My site is fantastic. I am about to finnish up my third week there. Its not easy, but I knew it wouldn't be, right?
Im living with a different host family every two weeks. So last Monday I moved from my first host family (who had two TVs and internet) to a new family (that has one electrical out let for the whole house, a latrine, a bucket to bath with, and a bed I share with the 10 year old granddaughter). It just goes to show that even with in one community there can be widely diverse living situations. I really life my second host family. Yesterday I ended up teaching a impromptu English class complete with a little blackboard and everything. Latter that evening, me and my 10 year old host sister lay in bed each studying. She studied English, while I studied Guarani. It was adorable.
My main goal in these first few months in community integration. How can I convince people to do intercropping and abonos verdes, if they dont know who I am and if they can trust me? So, I wake up early each morning before it gets unbearably hot, and I go visit a new family. I just sort of show up outside there house and clap loudly (its kind of like knocking). Usually the senora is at home and we all sit down to drink delicious, delicious terere and talk about the weather and how hopefully I will learn some Guarani. People are incredibly patient and usually I usually know enough Spanish and they know enough Spanish that we manage to get the gist of the conversation.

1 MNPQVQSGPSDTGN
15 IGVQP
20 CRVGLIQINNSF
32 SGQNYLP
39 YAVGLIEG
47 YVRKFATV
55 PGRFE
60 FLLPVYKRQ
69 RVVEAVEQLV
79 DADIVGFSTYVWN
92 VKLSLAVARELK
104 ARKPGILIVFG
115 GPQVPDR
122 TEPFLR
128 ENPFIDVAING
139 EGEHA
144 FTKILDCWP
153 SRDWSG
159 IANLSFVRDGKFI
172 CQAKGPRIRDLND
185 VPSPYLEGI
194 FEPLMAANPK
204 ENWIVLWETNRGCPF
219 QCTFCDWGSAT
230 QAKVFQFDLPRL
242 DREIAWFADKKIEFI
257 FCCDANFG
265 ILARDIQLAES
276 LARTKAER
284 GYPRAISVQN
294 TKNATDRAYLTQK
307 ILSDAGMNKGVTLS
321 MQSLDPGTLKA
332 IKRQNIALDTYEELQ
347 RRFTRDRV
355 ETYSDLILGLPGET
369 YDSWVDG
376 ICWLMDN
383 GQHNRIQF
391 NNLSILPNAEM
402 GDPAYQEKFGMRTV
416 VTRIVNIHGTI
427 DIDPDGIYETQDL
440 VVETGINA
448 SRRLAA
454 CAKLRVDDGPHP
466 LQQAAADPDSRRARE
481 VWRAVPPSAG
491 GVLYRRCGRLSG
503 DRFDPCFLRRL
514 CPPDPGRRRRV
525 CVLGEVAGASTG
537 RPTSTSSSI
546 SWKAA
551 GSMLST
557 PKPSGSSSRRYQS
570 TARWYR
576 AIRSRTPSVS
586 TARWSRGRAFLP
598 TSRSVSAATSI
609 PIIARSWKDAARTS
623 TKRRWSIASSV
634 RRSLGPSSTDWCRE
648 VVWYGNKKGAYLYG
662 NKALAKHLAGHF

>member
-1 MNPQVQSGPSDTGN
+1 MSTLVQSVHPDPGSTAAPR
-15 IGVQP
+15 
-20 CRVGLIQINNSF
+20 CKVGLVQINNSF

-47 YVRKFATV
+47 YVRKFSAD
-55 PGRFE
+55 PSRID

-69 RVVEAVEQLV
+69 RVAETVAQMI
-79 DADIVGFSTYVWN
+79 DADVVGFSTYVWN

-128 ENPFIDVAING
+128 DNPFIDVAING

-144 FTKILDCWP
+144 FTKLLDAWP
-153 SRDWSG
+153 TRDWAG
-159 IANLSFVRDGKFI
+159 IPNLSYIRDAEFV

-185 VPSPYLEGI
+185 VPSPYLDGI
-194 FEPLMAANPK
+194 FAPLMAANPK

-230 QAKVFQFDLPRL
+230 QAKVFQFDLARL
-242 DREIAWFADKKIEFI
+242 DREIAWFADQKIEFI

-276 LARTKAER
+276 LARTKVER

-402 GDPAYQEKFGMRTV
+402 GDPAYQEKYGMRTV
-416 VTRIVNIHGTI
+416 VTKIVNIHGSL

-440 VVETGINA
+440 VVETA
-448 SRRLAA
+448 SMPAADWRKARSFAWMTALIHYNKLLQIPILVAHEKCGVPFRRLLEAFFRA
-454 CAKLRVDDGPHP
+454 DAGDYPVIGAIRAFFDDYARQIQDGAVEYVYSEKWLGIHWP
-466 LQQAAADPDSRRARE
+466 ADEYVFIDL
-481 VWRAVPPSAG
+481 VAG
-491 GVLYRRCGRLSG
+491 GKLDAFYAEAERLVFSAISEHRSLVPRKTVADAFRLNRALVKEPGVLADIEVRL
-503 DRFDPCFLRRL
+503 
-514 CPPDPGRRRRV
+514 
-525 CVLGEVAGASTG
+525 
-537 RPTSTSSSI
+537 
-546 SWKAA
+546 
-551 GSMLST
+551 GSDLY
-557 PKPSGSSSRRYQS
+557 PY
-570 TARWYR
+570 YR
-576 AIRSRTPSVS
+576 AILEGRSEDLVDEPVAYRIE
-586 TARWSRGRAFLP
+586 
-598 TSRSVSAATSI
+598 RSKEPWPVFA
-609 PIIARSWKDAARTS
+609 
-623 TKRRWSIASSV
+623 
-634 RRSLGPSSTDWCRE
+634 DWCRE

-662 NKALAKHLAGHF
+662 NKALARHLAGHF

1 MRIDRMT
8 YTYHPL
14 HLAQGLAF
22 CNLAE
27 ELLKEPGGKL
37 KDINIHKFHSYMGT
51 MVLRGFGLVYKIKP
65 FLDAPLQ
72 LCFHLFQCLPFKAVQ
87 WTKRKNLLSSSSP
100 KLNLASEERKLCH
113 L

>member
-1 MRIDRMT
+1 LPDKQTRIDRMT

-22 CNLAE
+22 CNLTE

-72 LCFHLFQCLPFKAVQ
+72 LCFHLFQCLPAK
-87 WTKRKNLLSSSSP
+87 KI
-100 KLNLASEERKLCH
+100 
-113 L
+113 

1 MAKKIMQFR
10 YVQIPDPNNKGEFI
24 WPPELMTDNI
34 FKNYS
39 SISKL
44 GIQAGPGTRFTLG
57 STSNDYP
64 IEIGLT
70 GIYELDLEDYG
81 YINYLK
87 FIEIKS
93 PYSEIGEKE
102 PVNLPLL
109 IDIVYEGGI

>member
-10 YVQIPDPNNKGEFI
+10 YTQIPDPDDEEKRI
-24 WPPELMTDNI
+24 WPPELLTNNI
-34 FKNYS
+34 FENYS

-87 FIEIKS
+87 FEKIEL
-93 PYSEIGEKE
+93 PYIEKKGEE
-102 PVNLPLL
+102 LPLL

After a good long terere setion, I go back to my host family and eat lunch (consisting of an unknown part of the cow) and attempt to nap in the horrendous heat of midday.
After my nap I either go and visit another family, or stay and hope and study Guarani or agro. technical information. Some days are definitely a lot more productive than others.
I have found that although my language skills in Spanish and especially in Guarani are lacking, I am ahead of the game in awkwardly house calling complete strangers. So much of my job with AFSCME was house calling people and getting them to tell me about their work life, that I find its fairly easy to do the same thing here. I just trip over the language while Im doing it. I have been able to give a few helpful (I hope) tips to my peers as well. But it take people a while to learn that you cant just bluntly ask people "what do you want me to do for you?" or "why dont you use abonos verdes on your fields?" You have to have a discussion and eventually these things come out much more naturally. Eventually people start taking about how the soil is tired and drained of nutrients, and how one of their neighbor plans beans in between his corn- Thus the chance for a discussion about abonos verdes. But even though we were taught in training about the need for a discussion in stead of direct questions for change right off the bat, it is hard for many people take the time that is necessary.
Im not saying that I house call perfectly, but I finally understand why the Peace Corps accepted be despite the complete lack of language and agricultural training.
I picked up some letters in the office today! Thank you so much!
Happy New Years everyone!